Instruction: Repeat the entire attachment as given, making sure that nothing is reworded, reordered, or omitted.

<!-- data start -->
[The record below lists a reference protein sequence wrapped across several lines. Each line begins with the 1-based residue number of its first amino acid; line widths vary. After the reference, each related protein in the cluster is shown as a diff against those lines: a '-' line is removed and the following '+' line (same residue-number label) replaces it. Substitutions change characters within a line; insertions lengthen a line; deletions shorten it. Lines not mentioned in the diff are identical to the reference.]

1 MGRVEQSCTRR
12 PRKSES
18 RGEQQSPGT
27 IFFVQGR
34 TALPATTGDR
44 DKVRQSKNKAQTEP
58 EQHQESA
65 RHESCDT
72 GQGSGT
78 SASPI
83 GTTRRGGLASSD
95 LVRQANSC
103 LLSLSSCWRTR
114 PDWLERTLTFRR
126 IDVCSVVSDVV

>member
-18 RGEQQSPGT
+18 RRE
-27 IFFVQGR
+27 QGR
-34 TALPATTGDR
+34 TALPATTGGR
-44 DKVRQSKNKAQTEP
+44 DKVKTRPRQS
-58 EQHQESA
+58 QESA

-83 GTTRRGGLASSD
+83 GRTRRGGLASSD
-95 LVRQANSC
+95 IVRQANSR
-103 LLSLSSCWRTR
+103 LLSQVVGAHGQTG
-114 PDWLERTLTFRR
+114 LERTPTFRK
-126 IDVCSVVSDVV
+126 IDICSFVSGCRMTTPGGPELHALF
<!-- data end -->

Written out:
[The record below lists a reference protein sequence wrapped across several lines. Each line begins with the 1-based residue number of its first amino acid; line widths vary. After the reference, each related protein in the cluster is shown as a diff against those lines: a '-' line is removed and the following '+' line (same residue-number label) replaces it. Substitutions change characters within a line; insertions lengthen a line; deletions shorten it. Lines not mentioned in the diff are identical to the reference.]

1 MGRVEQSCTRR
12 PRKSES
18 RGEQQSPGT
27 IFFVQGR
34 TALPATTGDR
44 DKVRQSKNKAQTEP
58 EQHQESA
65 RHESCDT
72 GQGSGT
78 SASPI
83 GTTRRGGLASSD
95 LVRQANSC
103 LLSLSSCWRTR
114 PDWLERTLTFRR
126 IDVCSVVSDVV

>member
-18 RGEQQSPGT
+18 RRE
-27 IFFVQGR
+27 QGR
-34 TALPATTGDR
+34 TALPATTGGR
-44 DKVRQSKNKAQTEP
+44 DKVKTRPRQS
-58 EQHQESA
+58 QESA

-83 GTTRRGGLASSD
+83 GRTRRGGLASSD
-95 LVRQANSC
+95 IVRQANSR
-103 LLSLSSCWRTR
+103 LLSQVVGAHGQTG
-114 PDWLERTLTFRR
+114 LERTPTFRK
-126 IDVCSVVSDVV
+126 IDICSFVSGCRMTTPGGPELHALF